Michigan may attract seven makers of battery cells in the next several years as the state tries to lure jobs after auto-industry cutbacks, an economic-development executive said.
Four manufacturers already are part of a $1.4 billion federal program to help set up new plants in the state, said Greg Main, head of Michigan Economic Development Corp. Companies from Texas and Germany and a German-South Korean alliance also may locate in Michigan, according to the state agency.
"Michigan truly is trying to establish not only itself as being the battery capital of North America, but really of the world," said Eric Shreffler, who oversees the projects for the agency.
Michigan, the home of all three U.S. automakers, lost 340,100 jobs during the past year and has the highest unem-ployment rate of any U.S. state.
The economic-development agency estimates the first four battery-cell projects will bring total investment of $1.7 billion and create 6,700 jobs, based on company applications. Those projects may be producing cells by 2012 to power about 300,000 vehicles a year, Mr. Shreffler said.
The state got the $1.4 billion in federal funds as part of the $787 billion U.S. economic-stimulus measure, including grants of $861 million for the first four battery-cell ventures.
Johnson Controls-Saft, a joint venture between Johnson Controls Inc. and Saft Groupe SA, is investing $220 million in a factory in Holland for lithium-ion batteries to be used in future Ford models.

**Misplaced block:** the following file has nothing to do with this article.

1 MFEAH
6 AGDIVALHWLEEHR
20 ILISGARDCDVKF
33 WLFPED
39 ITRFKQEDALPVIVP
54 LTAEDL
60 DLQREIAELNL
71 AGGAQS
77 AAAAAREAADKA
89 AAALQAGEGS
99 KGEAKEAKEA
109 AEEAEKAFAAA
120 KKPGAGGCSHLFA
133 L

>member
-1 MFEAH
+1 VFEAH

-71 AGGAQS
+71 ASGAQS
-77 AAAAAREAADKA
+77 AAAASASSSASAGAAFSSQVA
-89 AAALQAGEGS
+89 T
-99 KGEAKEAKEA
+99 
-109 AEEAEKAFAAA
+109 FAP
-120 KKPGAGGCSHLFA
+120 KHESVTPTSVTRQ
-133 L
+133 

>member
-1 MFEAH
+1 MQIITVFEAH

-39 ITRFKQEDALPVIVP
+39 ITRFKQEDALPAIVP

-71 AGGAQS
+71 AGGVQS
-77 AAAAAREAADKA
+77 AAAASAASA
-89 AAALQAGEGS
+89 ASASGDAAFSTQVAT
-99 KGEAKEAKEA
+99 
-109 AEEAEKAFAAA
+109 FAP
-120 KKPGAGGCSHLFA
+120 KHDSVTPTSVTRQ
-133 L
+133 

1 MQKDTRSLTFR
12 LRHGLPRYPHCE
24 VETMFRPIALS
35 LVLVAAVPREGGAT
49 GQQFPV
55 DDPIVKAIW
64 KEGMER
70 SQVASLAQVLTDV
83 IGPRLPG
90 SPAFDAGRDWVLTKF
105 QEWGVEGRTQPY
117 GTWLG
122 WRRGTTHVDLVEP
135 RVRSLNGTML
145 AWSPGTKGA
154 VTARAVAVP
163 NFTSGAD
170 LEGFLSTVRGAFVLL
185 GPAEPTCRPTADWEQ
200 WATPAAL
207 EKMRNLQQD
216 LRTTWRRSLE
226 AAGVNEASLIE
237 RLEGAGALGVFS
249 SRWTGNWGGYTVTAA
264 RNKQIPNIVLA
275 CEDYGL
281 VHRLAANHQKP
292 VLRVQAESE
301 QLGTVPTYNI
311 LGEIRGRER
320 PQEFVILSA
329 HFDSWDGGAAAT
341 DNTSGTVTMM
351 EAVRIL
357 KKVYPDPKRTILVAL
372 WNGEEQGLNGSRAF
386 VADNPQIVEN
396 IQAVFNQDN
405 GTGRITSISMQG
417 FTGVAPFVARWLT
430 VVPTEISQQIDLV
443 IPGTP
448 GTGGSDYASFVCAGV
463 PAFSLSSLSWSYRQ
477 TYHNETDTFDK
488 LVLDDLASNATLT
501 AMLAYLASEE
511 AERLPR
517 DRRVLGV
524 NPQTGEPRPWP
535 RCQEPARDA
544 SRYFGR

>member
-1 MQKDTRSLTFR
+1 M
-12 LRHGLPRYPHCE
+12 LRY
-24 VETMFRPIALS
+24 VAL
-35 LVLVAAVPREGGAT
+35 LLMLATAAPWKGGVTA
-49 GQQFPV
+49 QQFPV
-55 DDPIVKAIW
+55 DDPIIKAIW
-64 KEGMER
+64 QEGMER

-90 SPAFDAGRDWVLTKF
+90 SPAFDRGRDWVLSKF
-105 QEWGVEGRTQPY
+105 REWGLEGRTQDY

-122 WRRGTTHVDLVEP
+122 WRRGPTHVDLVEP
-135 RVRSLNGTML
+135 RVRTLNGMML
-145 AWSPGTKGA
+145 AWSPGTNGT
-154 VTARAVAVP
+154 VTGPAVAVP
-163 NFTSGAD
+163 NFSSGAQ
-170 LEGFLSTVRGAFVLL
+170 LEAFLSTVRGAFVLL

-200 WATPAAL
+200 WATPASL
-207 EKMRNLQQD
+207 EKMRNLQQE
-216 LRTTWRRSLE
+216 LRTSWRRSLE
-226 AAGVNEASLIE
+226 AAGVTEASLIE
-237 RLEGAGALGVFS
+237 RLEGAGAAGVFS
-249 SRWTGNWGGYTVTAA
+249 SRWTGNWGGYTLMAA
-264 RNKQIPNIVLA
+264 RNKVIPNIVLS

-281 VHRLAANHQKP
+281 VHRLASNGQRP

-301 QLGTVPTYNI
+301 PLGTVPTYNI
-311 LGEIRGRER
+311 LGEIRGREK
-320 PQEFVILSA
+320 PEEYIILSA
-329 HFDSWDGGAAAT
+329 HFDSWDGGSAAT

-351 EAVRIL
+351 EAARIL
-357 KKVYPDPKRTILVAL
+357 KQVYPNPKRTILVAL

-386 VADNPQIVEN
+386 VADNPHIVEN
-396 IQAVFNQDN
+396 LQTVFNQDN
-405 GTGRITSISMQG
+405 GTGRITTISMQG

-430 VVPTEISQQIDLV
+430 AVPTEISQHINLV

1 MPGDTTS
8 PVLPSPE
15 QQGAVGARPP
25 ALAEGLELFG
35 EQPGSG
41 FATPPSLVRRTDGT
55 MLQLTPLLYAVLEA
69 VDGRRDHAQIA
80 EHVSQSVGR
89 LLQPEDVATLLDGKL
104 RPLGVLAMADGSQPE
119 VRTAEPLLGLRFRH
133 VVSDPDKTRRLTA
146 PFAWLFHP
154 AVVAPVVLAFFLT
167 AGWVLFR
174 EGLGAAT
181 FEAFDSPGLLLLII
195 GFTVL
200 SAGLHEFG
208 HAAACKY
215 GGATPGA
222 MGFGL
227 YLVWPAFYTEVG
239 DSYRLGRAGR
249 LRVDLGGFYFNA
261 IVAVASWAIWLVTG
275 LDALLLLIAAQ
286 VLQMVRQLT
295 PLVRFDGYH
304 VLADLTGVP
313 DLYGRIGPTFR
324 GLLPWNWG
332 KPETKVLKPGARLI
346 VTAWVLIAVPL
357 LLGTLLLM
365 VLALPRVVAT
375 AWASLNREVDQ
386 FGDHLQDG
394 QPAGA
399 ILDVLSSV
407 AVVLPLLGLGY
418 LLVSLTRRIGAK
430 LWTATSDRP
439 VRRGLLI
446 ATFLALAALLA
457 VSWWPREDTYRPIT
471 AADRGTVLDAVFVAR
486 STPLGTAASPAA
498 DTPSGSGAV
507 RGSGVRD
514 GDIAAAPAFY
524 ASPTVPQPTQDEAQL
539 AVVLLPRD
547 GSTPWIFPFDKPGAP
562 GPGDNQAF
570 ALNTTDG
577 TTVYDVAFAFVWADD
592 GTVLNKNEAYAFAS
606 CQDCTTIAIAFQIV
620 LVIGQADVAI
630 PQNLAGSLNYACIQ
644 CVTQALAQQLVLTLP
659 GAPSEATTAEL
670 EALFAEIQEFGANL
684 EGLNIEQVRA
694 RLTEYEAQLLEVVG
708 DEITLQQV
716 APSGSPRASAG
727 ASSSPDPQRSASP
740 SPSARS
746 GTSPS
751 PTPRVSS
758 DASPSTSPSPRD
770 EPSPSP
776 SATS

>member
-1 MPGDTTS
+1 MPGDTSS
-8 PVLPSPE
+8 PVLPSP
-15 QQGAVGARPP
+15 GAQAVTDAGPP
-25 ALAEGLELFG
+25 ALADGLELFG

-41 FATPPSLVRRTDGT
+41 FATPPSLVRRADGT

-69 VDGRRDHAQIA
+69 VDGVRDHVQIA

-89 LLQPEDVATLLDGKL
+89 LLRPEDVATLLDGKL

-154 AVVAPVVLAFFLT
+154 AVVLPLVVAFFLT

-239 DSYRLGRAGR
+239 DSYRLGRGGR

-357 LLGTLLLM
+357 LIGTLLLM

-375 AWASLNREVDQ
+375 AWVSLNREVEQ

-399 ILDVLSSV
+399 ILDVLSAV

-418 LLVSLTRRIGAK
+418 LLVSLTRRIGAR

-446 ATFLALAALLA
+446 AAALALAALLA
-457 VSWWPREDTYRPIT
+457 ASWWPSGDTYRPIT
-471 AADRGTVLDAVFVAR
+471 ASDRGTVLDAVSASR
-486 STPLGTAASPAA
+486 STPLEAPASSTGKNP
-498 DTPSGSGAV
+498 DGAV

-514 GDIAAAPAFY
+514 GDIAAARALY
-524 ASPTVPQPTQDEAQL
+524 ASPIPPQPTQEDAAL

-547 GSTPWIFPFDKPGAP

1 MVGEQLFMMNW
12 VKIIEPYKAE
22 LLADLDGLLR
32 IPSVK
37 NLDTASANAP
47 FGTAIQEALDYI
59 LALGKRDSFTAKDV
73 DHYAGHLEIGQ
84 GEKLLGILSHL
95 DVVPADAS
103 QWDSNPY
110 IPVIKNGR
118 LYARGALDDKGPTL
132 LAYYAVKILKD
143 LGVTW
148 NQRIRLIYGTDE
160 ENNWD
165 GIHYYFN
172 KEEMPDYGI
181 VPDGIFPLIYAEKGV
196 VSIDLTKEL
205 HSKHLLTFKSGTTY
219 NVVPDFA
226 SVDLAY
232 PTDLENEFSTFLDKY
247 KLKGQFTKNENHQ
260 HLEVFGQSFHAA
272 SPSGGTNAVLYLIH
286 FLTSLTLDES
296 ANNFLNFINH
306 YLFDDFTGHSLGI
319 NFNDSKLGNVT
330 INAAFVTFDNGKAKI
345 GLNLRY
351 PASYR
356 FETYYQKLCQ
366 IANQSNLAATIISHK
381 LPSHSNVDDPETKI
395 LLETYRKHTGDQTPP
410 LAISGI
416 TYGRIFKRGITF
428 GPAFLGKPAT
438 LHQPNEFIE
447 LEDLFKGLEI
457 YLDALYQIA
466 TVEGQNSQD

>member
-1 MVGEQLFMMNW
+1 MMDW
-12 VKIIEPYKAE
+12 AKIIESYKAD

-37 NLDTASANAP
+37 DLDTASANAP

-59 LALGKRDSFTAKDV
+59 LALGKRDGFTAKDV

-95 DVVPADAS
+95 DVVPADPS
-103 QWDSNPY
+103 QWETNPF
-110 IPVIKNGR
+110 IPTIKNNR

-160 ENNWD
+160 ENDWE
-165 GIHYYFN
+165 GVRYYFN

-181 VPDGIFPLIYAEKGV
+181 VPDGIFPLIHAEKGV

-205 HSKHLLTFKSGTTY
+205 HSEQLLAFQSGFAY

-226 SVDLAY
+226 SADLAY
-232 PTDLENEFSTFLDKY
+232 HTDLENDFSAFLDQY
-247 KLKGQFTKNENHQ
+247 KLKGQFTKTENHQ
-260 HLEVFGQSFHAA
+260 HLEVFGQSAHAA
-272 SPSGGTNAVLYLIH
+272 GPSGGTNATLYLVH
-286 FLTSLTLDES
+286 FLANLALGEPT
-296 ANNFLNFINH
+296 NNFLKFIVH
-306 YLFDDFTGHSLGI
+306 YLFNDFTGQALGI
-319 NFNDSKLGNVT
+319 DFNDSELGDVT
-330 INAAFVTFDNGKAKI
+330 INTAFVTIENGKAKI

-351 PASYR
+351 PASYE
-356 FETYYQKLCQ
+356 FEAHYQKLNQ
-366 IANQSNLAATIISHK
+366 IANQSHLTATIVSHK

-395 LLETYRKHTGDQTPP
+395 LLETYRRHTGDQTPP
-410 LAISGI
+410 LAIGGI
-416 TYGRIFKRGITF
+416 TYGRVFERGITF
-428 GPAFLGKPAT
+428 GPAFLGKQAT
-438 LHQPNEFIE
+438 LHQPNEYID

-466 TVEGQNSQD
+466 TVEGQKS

A123 Systems Inc. plans to build a facility to supply lithium-ion cells to Chrysler. Compact Power Inc., an LG Chem Ltd. unit, will make batteries for GM's Chevrolet Volt car.
KD Advanced Battery Group, a joint venture of Dow Chemical Co., based in Midland, Mich., and Kokam Co. of South Korea, has received federal funds and state tax credits for a location in the state.
The board of the Michigan Economic Growth Authority, administered by the economic-development agency, decided yesterday to "highly" recommend Xtreme Power Inc. of Austin, Texas, for a tax credit of about $100 million over four years, starting in 2012, according to the group.
Xtreme Power and Clairvoyant Energy, of Santa Barbara, Calif., agreed last month to buy Ford's former assembly plant in Wixom. Xtreme Power said it plans to make cells for energy-storage systems.
Michigan may also attract SB LiMotive, a lithium-cell joint venture between Samsung Electronics Co. and auto supplier Robert Bosch GmbH, Mr. Shreffler said. SB in July bought Cobasys LLC, a maker of nickel metal hydride batteries based in Orion Township. Cobasys now produces its cells in Springboro, Ohio.
Michigan Gov. Jennifer Granholm announced in July that Fortu PowerCell, a German company, would consider a Michigan site for making battery packs. Fortu officials did not return calls to telephone numbers in Michigan and Germany.
The biggest obstacle to Michigan's plans is that demand for batteries for vehicles such as plug-in electric models like the Volt or Ford's fully electric Focus may not reach even 80,000 units worldwide by 2012, said K.G. Duleep, managing director of Energy & Environmental Analysis Inc.
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